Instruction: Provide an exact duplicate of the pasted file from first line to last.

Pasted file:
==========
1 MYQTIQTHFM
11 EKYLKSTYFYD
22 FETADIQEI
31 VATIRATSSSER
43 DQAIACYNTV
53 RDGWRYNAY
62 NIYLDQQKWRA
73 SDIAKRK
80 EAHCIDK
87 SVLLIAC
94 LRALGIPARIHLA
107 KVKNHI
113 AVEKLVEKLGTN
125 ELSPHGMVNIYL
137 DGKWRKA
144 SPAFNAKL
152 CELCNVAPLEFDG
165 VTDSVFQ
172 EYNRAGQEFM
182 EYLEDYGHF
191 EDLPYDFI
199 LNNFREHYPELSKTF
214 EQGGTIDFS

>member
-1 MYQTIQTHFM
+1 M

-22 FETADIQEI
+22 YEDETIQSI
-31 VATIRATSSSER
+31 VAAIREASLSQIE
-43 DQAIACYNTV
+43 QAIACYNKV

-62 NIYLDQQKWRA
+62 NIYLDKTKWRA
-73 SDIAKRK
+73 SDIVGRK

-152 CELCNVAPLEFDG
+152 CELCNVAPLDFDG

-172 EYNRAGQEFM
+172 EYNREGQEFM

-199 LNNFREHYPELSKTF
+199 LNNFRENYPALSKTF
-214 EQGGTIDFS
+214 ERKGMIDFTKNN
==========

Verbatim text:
1 MYQTIQTHFM
11 EKYLKSTYFYD
22 FETADIQEI
31 VATIRATSSSER
43 DQAIACYNTV
53 RDGWRYNAY
62 NIYLDQQKWRA
73 SDIAKRK
80 EAHCIDK
87 SVLLIAC
94 LRALGIPARIHLA
107 KVKNHI
113 AVEKLVEKLGTN
125 ELSPHGMVNIYL
137 DGKWRKA
144 SPAFNAKL
152 CELCNVAPLEFDG
165 VTDSVFQ
172 EYNRAGQEFM
182 EYLEDYGHF
191 EDLPYDFI
199 LNNFREHYPELSKTF
214 EQGGTIDFS

>member
-1 MYQTIQTHFM
+1 M

-22 FETADIQEI
+22 YEDETIQSI
-31 VATIRATSSSER
+31 VAAIREASLSQIE
-43 DQAIACYNTV
+43 QAIACYNKV

-62 NIYLDQQKWRA
+62 NIYLDKTKWRA
-73 SDIAKRK
+73 SDIVGRK

-152 CELCNVAPLEFDG
+152 CELCNVAPLDFDG

-172 EYNRAGQEFM
+172 EYNREGQEFM

-199 LNNFREHYPELSKTF
+199 LNNFRENYPALSKTF
-214 EQGGTIDFS
+214 ERKGMIDFTKNN